Christin Milloy:

Rise up and seize equality

Proud Life: Kyle Scanlon


NOTE: This was published in XTRA Toronto (with minor edits) on Friday, July 20th 2012, along with a lovely photo of Kyle Scanlon.

The community said goodbye to celebrated activist and community leader Kyle Scanlon in a touching public memorial Thursday, July 19th. Kyle took his own life on July 3rd.

“Kyle changed people’s lives,” said Morgan Page. The event, which Morgan helped organize, was held in Cawthra park at the 519 Community Centre. Dozens of people gathered to grieve, share stories, and listen to heartfelt speeches by Kyle’s closest friends and colleagues.

“The community is mourning for one of its best activists, advocates, and friends,” Athena Brown said to the crowd. The ceremony included a candlelight vigil, as the crowd joined together to sing songs including one by Indigo Girls, Kyle’s favourite band.

A fixture at the 519 for a decade, Kyle worked most recently as the Research, Education, and Training Consultant. Previously, he served as the Trans Community Services Coordinator. In both roles, he was instrumental in creating programs and services which profoundly benefit the trans community.

It was critically important to Kyle that trans people always have a place to find support. In 2000, he took over facilitating the 519’s FTM support group when its previous facilitators were unable to continue. Rupert Raj remembers. “He was like a guardian angel… he was a beacon of hope. He made time for people, he went the extra mile and beyond.”

Another subject very near to Kyle’s heart was the prevention of suicide and depression in the LGBT community. In 2001, He made Canadian queer history as the first trans man ever to serve as Executive Director of a queer agency: the LGBT Youth Line. In fact, Kyle himself was responsible for adding the “T” to the “LGB” in the agency’s name, to ensure that young trans youth could rely on the Youth Line to listen and provide critical emotional support in times of need. A statement on Youth Line’s website reads “we will remember Kyle as a warm and generous human being, and a role model to all of us.”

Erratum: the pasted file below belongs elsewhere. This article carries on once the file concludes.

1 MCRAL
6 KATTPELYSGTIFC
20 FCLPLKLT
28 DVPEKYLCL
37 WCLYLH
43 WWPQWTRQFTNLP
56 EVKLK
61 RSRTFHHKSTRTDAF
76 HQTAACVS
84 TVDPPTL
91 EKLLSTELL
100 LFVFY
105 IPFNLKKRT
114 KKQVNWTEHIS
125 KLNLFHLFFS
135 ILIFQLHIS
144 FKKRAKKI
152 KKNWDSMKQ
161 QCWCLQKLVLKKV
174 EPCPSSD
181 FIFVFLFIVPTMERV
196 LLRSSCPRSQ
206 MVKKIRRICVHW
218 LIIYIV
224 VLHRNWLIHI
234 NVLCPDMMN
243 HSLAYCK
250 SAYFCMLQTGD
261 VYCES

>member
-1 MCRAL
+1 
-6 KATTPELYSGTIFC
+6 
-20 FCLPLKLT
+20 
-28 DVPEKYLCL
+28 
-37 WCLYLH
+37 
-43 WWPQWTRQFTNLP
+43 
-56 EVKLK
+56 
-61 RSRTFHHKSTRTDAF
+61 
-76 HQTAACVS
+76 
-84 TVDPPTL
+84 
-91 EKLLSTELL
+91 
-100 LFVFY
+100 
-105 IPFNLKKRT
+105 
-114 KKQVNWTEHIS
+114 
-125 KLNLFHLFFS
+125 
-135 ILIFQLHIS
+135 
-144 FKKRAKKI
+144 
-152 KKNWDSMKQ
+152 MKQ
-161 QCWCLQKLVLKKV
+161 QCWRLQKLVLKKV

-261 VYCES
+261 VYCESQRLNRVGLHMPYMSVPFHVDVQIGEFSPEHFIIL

As leader of 519’s Trans Access Project (established in 2001), Kyle taught local trans people important job skills, then worked with them through Project Open Door to facilitate training workshops for Toronto service providers. To date, the team has trained more than 8000 service providers, and set up trans-access policies at 25 shelters. Due to Kyle’s work, trans people now have greater access to desperately needed services such as shelter, addictions services, counselling, health care, and refugee settlement services.

“He always made it very easy (for providers) to be inclusive,” says Stefonknee Wolscht, a colleague in Trans Access Project. Kyle shared with her his secret for getting the general public to understand trans issues. “He was always diplomatic… He taught me that if you go gently (as opposed to) like a bull in a china shop… you will be able to get them to appreciate your vantage point more easily.”

Before the 519, Kyle was a staff member at Pink Triangle Press (publishers of XTRA, fab, and xtra.ca). Tera Mallette, a former XTRA co-worker of Kyle’s, says he was always patient, soft-spoken and friendly; even when they didn’t see eye to eye. “We didn’t always agree, (but) we could always have a very cogent, articulate conversation about whatever we were disagreeing about.” Tera echoes an oft-shared sentiment about Kyle, that he was known for his open heart and friendly disposition. “He always had a smile on hand,” she says.

In 2004, he was instrumental in founding Trans PULSE project. Through community engagement, Trans PULSE has produced critical research data which demonstrates the need (and therefore, helps secure funding) for accessible health care services across the province.

In 2011, Trans PULSE reported statistical findings that 77% of Ontario trans people have considered suicide, with 43% having actually attempted it. That work, to which Kyle heavily contributed, will lead to more help for trans people battling depression, the same force which tragically claimed Kyle’s life.

Kyle’s gentle and caring nature was also reflected in his affection for animals. At his memorial, screens played through dozens of photos of a smiling Kyle petting animals in exotic locales worldwide; he was also known for his love of travel. At home, Kyle cared very deeply for pet companion cats, the last of which passed away shortly before his death.

Kyle is survived by his father, a brother, close friends, and a community which is better for his having been a part of it.

One Comment

  1. Monday, 2012.07.30 at 08:22

    Thats really sad as he was an amazing person – I’ve never understood people who do this, The big mystery is if people are in a dark place, the least anyone needs to do is just tell someone – and they can get help. Mind you it takes a lot to get this help. I was in a dark place once, and upon visiting a doctor, my immediate diagnosis and recovery from depression was just finding out I had a simple vitamin imbalance and viola I felt brand new.

    On a different note, as I don’t know how he died, one term from the ministry that I would like to see revised is how medical examiners use the term “suicide/overdose/accidental suicide.” Its sad to hear anyone who died from a drug overdose, to find out it was an ‘accident’. Overdose and death can simply result in taking 3 pills instead of 2 vs 30 pills. They have the same definition which to me I find offensive.

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Christin Milloy